The United Kingdom’s migration strategy has taken an unexpected twist, placing Rwanda at the centre of a controversial drama.
Recent developments in Britain reaffirm the cynical observation that trouble in matters of state begins at the helm. In the generally perceived cradle of democracy, it has assumed the form of a vacuum. Aside from the absence of a Prime Minister, a problem too many plagues the nation ~ ballooning energy costs, the looming recession, frequent rail strikes that are bound to throw communication out of joint, and the prospect of drought. It will be a direly depleted inheritance for whoever steps into 10 Downing Street next. Confusion gets confounded with the prospect of a transition in leadership in the top tier of Whitehall. The nation boasts a caretaker Prime Minister who is packing his bags, so to speak, and there is an almost relentless verbal duel between his two potential successors ~ Rishi Sunak and Liz Truss. Parliament, the embodiment of the people’s will, is not in session, and this is the vacation season. Hence the dominant anxiety that Britain’s politicians have left the people in limbo at the moment of crisis.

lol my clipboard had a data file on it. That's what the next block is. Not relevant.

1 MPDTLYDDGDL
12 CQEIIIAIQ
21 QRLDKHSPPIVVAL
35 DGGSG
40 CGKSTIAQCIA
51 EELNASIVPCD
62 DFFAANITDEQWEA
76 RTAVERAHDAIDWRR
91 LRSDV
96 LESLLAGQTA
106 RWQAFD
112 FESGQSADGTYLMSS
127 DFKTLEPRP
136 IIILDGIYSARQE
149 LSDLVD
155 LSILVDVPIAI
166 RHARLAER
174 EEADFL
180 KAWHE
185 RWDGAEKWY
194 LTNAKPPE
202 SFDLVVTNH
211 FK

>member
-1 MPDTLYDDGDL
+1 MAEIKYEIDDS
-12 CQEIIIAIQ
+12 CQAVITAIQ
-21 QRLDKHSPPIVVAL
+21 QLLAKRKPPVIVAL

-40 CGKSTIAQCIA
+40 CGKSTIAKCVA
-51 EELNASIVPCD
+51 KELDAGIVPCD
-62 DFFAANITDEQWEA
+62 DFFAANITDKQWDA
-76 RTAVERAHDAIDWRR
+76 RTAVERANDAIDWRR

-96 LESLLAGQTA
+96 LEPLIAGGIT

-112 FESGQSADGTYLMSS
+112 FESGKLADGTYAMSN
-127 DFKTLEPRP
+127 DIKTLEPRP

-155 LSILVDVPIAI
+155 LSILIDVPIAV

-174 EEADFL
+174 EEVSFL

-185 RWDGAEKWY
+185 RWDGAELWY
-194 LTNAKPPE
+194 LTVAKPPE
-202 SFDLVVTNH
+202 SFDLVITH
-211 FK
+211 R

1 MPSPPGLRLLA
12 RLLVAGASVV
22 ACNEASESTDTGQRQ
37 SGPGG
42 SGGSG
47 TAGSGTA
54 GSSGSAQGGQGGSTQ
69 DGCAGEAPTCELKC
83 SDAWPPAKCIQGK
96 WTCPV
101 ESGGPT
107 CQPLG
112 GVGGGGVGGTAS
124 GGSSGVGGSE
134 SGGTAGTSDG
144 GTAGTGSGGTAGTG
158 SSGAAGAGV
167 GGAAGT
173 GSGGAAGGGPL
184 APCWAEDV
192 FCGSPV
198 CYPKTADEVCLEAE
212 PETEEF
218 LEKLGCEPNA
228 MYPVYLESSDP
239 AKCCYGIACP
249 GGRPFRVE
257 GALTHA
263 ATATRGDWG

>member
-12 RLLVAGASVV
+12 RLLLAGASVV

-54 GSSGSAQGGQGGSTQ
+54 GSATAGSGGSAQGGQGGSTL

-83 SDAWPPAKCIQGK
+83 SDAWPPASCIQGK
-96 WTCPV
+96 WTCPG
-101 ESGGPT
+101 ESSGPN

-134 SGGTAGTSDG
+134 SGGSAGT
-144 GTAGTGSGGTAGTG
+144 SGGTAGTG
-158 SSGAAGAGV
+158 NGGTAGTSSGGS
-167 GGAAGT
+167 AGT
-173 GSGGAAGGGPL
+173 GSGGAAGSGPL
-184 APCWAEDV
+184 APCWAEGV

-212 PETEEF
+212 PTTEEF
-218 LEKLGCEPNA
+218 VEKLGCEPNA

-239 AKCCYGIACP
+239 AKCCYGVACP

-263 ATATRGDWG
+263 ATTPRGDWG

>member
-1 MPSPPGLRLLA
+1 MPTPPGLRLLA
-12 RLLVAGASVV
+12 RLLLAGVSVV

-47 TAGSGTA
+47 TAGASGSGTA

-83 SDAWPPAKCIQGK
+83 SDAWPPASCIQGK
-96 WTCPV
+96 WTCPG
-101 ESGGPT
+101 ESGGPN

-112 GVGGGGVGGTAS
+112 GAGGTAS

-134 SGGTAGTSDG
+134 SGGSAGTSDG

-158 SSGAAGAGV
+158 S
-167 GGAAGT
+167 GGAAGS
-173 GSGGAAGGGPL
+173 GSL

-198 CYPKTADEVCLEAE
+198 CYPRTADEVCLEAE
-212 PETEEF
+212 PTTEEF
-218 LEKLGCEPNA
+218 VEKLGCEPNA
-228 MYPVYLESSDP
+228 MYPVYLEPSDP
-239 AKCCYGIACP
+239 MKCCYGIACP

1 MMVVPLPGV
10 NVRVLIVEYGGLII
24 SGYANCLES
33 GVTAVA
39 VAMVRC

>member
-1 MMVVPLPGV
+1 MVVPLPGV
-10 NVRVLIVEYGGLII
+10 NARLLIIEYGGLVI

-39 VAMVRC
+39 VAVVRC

“It’s basically like waiting for a typhoon to hit,” is the prognosis of Steven Fielding, a professor of political history at the University of Nottingham. Such accidents shape history as do more profound events. The eminent historian, GR Elton’s description of Stuart England has a strange relevance to this day. “We’re all confident,” he said, “that bad things are going to happen, but at the moment there’s nobody in charge, no sense that anybody has got a grip of those things.” Officials are drawing up plans to avert a shortfall in the supply of electricity and the possibility of blackouts in the damp English winter. With the railway strike scheduled for this week, there is acute pressure on public services, notably the overstretched health system. Chaotic travel recently choked airports and the country’s biggest ferry port in Dover. Markedly, drought warnings have been advanced after the nation experienced its driest July since 1935.
The distress is overwhelming not the least because such adverse developments have plagued the nation during a political vacuum. Boris Johnson, who was forced to quit after a series of scandals, has rejected appeals to recall Parliament or to sit down with the two contenders who are vying for his office to work out how to help Britons facing huge hikes in energy bills. The sense of drift transcends the energy crisis with public services crumbling and the ambulance service under severe pressure. The people are also struggling with routine chores such as renewal of passports or being tested for driving licences. The energy price hikes, caused in large part by the Russian invasion of Ukraine, and their dire prospects for the economy have resulted in a sense of foreboding. As Prof Fielding has lamented: “It’s not so much chaos; it’s just a slow sense of decline, of things stopping one after another.”